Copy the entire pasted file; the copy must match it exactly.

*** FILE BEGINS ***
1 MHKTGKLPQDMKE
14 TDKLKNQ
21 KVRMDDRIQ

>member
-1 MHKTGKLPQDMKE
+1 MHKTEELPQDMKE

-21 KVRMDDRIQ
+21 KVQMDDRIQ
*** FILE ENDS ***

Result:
1 MHKTGKLPQDMKE
14 TDKLKNQ
21 KVRMDDRIQ

>member
-1 MHKTGKLPQDMKE
+1 MHKTEELPQDMKE

-21 KVRMDDRIQ
+21 KVQMDDRIQ